In a further preferred embodiment of the present invention, the transition from sharp to blunt threads is gradual. The feature has the advantage that the guidance of the following blunt threads into the spiral paths previously cut by the sharp threads in the inner wall of the channel is very smooth.
In a further embodiment of the present invention, the outer threading is formed to be buttress threads. The feature has the advantage that the forward flanks of the tooth profile can penetrate into the material rather softly. With the relatively compressible tendon material, it is correspondingly radially shifted or compressed without negative effects on the transplant. Both the bone material and the tendon material have a certain resiliency, so that the material is pushed back to the region of the back flanks and forms a mechanically rigid, closed connection with the interference screw.
In a further embodiment of the present invention, the interference screw is made of biodegradable material. This feature has the advantage that with time the bone material grows into the space previously occupied by the screw material. After time, this ensures a secure seating of the tendon transplant, because an organic growth with the tendon transplant takes place. A loosening between the interference screw and the anchored tendon transplant due to loads or degenerative deformations is therefore excluded and a durable secure seating is guaranteed. This also opens the possibility of providing new borings, if revision is necessary, to anchor another or different transplant at the same bone region, since bone material has again accumulated through subsequent growth which can be bored again.
In a further embodiment of the present invention, the screw body is formed as a hollow body and in a further embodiment is preferably provided with several perforations.
This feature has the advantage that the formation of a three-dimensional bone structure in the region of the screw is further promoted by the perforations. Bone material can grow into the interior of the hollow body through the perforations or can grow together and form an intimate connection with bone material already present in the interior space of the hollow body, whether this is bone slurry or pieces of bone. This process can run parallel to the biological degradation of the material of the screw, so that a secure seating of the transplant is always ensured and with time, more and more natural bone material is formed in the region of the transplant. The form, distribution and the number of perforations are selected such that sufficient stability of the hollow body is retained, even though numerous openings for growth are present.
In a further embodiment of the present invention, the perforations are provided between the windings of the threads. The feature has the advantage that the windings can retain a continuous spiral contour, which simplifies a smooth screw mounting of the interference screw. The perforations for bone tissue growth are then present in the intermediate spaces in the actual screw body.
It will be understood that the above-mentioned features and those to be discussed below are applicable not only in the given combinations, but may be present in other combinations or be taken alone without departing from the scope of the present invention.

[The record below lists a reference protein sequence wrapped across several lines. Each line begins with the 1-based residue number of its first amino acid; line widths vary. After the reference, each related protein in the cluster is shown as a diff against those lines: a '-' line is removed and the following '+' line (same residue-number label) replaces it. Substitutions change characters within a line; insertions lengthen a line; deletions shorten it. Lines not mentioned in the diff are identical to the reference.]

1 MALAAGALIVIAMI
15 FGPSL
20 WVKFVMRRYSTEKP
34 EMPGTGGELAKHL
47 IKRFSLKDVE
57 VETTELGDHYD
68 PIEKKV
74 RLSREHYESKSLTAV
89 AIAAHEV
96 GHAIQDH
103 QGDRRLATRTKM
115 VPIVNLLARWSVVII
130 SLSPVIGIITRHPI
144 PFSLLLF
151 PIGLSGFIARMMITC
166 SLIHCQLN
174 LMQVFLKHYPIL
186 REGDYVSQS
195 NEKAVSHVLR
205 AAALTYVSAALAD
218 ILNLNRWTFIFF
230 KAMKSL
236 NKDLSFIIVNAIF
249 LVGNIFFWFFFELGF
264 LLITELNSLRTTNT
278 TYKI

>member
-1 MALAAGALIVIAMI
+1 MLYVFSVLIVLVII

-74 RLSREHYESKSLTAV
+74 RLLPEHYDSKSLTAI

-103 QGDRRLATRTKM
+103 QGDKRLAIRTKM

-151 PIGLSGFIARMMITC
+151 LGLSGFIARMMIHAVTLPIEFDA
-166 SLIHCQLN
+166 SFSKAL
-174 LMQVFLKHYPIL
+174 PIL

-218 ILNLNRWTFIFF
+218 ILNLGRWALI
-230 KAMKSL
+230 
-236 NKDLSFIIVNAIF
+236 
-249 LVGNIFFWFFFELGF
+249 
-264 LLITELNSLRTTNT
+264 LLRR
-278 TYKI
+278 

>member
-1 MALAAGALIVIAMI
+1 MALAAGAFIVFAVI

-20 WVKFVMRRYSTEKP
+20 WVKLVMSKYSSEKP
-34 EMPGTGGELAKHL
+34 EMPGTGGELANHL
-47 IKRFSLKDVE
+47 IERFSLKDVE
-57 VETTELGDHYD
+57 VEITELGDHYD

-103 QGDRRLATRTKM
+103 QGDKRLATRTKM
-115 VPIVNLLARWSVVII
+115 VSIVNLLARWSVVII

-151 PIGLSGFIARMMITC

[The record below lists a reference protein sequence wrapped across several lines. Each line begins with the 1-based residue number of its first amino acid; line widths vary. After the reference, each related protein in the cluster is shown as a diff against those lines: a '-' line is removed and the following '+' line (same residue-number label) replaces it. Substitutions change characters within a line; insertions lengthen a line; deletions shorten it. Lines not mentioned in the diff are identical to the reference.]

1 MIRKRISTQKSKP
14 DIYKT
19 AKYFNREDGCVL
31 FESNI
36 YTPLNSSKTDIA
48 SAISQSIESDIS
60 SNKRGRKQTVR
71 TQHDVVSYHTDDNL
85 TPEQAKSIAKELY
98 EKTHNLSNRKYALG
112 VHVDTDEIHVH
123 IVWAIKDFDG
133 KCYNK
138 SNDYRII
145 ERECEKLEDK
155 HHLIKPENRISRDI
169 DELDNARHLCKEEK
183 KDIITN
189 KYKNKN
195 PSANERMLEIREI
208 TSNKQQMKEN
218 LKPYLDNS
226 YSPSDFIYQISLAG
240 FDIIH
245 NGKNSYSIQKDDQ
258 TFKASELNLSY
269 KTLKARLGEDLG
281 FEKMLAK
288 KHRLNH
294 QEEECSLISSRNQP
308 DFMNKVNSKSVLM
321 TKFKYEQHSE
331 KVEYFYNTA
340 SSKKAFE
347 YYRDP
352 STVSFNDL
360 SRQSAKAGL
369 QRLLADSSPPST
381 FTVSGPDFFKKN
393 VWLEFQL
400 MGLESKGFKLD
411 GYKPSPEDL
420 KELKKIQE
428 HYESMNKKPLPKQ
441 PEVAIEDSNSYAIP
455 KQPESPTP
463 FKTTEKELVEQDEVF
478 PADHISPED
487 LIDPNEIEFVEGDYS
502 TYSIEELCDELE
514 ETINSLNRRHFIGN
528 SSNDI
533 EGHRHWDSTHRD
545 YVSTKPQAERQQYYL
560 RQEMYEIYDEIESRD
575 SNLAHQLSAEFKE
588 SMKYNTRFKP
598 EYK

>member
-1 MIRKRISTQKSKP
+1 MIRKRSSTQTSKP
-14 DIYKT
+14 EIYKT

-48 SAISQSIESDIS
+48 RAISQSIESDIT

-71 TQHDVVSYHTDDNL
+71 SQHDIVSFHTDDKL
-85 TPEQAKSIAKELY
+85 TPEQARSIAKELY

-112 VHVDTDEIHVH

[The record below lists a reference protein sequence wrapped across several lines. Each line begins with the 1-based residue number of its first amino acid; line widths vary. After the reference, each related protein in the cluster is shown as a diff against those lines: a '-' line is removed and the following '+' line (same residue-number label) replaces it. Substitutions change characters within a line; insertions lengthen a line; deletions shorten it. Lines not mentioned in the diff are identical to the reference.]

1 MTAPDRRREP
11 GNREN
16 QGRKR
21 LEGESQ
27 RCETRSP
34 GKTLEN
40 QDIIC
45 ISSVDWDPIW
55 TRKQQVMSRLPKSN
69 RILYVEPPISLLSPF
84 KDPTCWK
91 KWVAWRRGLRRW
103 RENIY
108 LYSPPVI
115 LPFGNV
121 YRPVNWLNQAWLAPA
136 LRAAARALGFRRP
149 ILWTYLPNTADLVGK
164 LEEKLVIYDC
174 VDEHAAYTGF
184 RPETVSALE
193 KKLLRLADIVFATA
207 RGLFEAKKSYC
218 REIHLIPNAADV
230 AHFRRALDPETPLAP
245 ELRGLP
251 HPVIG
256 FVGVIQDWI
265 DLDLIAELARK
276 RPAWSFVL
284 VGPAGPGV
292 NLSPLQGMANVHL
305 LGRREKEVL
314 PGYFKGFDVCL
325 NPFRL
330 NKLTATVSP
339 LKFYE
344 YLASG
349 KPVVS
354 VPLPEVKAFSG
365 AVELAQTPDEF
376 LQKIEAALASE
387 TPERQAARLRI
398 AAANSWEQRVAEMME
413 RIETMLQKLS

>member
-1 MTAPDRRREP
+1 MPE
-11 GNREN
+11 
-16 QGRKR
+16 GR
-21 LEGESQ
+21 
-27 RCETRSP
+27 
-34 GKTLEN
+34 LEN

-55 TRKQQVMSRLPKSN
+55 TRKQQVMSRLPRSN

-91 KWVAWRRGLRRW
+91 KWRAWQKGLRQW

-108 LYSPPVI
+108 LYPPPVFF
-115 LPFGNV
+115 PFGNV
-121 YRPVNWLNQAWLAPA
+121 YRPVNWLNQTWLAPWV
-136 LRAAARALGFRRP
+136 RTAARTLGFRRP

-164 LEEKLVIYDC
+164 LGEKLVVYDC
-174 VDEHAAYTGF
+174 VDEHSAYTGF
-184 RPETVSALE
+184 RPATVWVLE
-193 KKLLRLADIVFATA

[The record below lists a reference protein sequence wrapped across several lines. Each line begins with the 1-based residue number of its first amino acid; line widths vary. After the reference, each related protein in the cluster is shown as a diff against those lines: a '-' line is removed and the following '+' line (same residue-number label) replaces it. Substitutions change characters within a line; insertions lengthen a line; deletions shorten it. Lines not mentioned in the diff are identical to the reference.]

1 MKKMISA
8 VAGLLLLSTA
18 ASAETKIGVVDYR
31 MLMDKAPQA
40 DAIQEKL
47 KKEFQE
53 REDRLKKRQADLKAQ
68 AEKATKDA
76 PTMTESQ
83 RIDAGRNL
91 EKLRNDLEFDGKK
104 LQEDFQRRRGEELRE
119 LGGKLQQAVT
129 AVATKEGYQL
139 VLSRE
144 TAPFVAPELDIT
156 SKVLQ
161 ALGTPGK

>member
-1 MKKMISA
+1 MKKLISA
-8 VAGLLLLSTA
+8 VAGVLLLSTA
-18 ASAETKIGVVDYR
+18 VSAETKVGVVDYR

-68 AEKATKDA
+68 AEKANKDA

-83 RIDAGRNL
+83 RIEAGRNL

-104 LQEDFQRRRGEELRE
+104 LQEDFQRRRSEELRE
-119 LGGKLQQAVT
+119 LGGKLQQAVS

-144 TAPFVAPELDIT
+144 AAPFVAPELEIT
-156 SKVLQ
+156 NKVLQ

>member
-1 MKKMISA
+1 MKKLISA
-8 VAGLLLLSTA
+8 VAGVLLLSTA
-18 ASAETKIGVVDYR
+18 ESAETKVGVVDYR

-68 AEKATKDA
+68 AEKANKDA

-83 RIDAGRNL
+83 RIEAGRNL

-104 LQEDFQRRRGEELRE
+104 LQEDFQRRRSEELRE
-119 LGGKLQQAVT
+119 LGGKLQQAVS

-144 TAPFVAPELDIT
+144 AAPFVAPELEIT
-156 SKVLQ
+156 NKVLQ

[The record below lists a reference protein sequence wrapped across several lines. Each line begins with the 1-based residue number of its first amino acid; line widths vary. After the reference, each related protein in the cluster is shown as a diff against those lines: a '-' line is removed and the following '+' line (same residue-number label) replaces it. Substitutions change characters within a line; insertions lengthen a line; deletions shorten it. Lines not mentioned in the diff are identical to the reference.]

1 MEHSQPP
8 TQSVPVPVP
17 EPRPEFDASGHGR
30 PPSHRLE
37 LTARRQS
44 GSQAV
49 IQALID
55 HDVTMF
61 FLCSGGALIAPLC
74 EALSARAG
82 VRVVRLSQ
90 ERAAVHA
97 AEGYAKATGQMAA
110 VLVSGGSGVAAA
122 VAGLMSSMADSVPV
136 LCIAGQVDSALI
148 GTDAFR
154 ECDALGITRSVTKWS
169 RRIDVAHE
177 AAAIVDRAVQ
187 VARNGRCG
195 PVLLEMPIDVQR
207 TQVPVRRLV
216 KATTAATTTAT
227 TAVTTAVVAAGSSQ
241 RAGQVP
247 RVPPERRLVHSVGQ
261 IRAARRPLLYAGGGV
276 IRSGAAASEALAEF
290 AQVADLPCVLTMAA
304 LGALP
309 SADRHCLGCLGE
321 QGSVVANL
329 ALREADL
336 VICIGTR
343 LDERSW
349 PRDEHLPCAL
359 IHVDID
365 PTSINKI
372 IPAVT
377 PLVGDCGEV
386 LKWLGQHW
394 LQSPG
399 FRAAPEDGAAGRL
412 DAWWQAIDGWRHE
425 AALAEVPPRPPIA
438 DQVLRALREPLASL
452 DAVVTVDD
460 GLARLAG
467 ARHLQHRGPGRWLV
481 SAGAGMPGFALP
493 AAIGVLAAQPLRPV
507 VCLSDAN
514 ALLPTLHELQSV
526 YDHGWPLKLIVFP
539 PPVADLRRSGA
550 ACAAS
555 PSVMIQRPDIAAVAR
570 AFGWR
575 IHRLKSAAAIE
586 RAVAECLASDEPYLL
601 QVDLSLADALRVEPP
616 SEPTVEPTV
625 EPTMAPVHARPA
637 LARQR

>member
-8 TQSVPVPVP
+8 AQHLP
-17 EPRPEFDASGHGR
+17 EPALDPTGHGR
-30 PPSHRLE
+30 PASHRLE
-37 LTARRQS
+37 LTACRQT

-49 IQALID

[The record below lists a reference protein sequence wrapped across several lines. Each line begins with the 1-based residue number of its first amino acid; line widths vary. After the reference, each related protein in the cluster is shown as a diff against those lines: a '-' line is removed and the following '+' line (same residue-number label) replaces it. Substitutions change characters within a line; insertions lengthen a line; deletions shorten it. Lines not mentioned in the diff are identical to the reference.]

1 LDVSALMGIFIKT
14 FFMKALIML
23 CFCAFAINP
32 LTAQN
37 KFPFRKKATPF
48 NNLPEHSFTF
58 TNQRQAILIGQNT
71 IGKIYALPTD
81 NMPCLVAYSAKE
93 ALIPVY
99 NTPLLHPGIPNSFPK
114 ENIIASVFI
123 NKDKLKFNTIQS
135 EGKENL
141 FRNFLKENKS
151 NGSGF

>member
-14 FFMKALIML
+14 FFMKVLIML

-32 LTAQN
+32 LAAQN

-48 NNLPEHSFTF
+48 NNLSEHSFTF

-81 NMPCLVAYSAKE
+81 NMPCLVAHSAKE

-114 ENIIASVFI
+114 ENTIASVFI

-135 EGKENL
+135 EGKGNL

The invention will be discussed in more detail below in conjunction with selected embodiments and the attached drawings.
FIG. 1 shows a side view of an interference screw according to the present invention, where the right half of the figure is in cross-section.
FIG. 2 shows a partial cross-section of a further embodiment of an interference screw, which is additionally provided with perforations and where the illustration shows the interference screw being driven into a channel in the bone with a tool to anchor a transplant.
FIG. 3 shows an illustration comparable to FIG. 2 after complete insertion of the interference screw with the anchored transplant.
An interference screw is shown in FIG. 1 and generally designated with the reference numeral 10. The interference screw 10 comprises a hollow screw body 12 having a head end 16 and a penetrating end 18. The approximately hollow cylindrical screw body 12 is tapered in the region of the penetrating end 18.
A continuous channel 14 extends through the screw body 12 from the head 16 to the penetrating end 18, whose cross-section at least in the region of the head 16 is formed with a sexangular contour. An outer thread 20 is provided on the outside of the screw body 12, which extends from the penetrating end 18 to the head 16.
The outer threading 20 in the present embodiment has a profile of a buttress threading. The respective forward flanks 22, facing the penetrating end 18, are displaced by an angle of about 45° degrees with respect to the center axis 26 of the screw 10, as shown in the left half of FIG. 1 with a dashed line. The other flanks 24, viewed from the head 16 to the penetrating end 18, run at an inclination of about 15° degrees downwardly, measured with respect to a plane perpendicular to the axis 26. The flanks 22 and 24 are joined at a sharp edge 28 in the region of the penetrating end 18 up to about the maximum core diameter of the screw body 12. In the following regions, the flanks 22 and 24 are respectively joined with blunt edges 30.
This results in a first region of the outer threading 20 near the penetration end 18 having sharp threads. A second region follows which extends to the head 16 and has blunt threads.